Nonetheless that kind of lifestyle is a real killer and can’t be sustained. A lot of their friends they grew up with have made big money for their age but a good lot of them have blown it on drinking and gambling and such. That is often the plight of the young rig pig types. Many of the older ones end up being divorced with broken families. We call that type of thing the oil patch widows as the husband is always on call or always away.

In the final analysis there is much more to life than money but to give a few younger years to learn and live that lifestyle is well worth it, especially if you look after your earnings.

Will definitely be interesting to see what happens going forward.

#162 Retired Boomer - WI on 12.23.14 at 4:31 pm

#155 Mike & #146 Calgary_ Renter

Let me just remind you both that there ARE going to be times when everything goes into the toilet.

A balanced, and diversified portfolio tends to go down less severely, and recovers more quickly.

Sure you could be “safe” in a GIC, but “SAFE” in this case might mean earning less than inflation, and you will lose buying power, though you earned a “guaranteed rate” on your money.

Sure inflation is at 3-4-5% and you earned a big 2.94%
smart? Not for me, thanks.

I’ll listen to the guy who earns his living by investing for others. Either he performs, or he starves.

#163 Smoking Man on 12.23.14 at 4:36 pm

#141 Steve French on 12.23.14 at 1:16 pm
Hey Smokey:

Bukowski behaving badly…

https://www.youtube.com/watch?v=pUeGsTjIj0A

Hey that’s pretty un-dudely…
………..

Ha, no honest comment on that, that’s all I need is the femanazis after me..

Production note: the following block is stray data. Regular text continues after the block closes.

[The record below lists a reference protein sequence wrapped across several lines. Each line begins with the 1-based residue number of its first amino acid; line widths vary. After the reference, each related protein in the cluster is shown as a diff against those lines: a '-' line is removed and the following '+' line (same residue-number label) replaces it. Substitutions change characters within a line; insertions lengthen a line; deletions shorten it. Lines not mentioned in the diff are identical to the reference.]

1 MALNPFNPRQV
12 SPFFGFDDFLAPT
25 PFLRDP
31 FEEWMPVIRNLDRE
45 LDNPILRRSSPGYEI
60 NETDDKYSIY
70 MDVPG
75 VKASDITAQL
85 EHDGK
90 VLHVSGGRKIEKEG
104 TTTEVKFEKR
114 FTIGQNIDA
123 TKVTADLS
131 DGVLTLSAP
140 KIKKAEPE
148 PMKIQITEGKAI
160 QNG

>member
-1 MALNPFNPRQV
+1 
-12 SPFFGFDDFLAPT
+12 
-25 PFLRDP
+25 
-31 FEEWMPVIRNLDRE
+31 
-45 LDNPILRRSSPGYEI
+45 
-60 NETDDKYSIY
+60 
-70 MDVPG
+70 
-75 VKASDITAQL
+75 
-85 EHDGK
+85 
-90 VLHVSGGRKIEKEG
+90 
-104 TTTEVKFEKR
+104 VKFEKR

#164 $20 oil is coming on 12.23.14 at 4:48 pm

#151 republic of western delusion

Alberta faces a world of financial hurt. It’s not a question of will we see foreclosures in large numbers it’s when. Layoffs will accelerate after Christmas. Happy foreclosure hunting buyers. RE buying in Alberta is starting to freeze over. Anyone with a half a brain will wait for the foreclosures.

#165 Mike S on 12.23.14 at 4:53 pm

Garth,

Why does the spread between Canada and US 10 yr bonds widens?

Canada 10 yr – 1.8%
US 10 yr – 2.26%

above 0.45% now

#166 waiting on the westcoast on 12.23.14 at 4:57 pm

#151 & #159 – capitalized costs versus operating costs

While it’s true that their operating costs are significantly lower, they still have to earn a return (or now more likely a loss) on the capital invested to build the project. And if they used debt for developing the infrastructure, they still need to pay interest, balloons, etc. On that debt.

So that means reduced spending where possible and pumping more if possible to meet debt commitments.

New production will not be developed. Current operations will be pushed and some may go bankrupt to lower payments on past capital expenditures. All in all, not pretty for anyone on the O&G gravy train.

#167 bdy sktrn on 12.23.14 at 5:01 pm

for anyone who hasn’t seen it yet, watch a perfectly good lambo get wrecked in vancouver by an idiot kid who is HAM (hot alberta moron)
——————————————

http://www.cbc.ca/news/canada/british-columbia/spectacular-lamborghini-crash-caught-on-dash-cam-video-1.2881922

#168 Mark on 12.23.14 at 5:43 pm

“Why does the spread between Canada and US 10 yr bonds widens?

Canada 10 yr – 1.8%
US 10 yr – 2.26%

Expectations for inflation (and hence, policy rates). And expectations for currency depreciation or appreciation, with the higher relative rate implying future depreciation, and the lower rate implying relative appreciation.

#169 live within your means on 12.23.14 at 5:50 pm

Just want to wish our formidable & always amusing host, his wife Dorothy, Bandit & the blog dawgs a very Merry Christmas & all the best in 2015.

#170 Mike S on 12.23.14 at 5:58 pm

“If you have no tolerance for risk, don’t take any. Nor will you have a return. — Garth”

Exactly!
Tolerance to risk is a major component of successful investment. I’ve noticed that if one is aware of the risks from the beginning, he usually withstands any corrections much better

I mean, in your posts you don’t often mention risks, time horizons etc, so investing reads like a walk in a park. This might be true for some, but the majority need to carefully consider their risk tolerance, and invest accordingly

Otherwise, we have people running around each time one of the markets takes some 3% dive …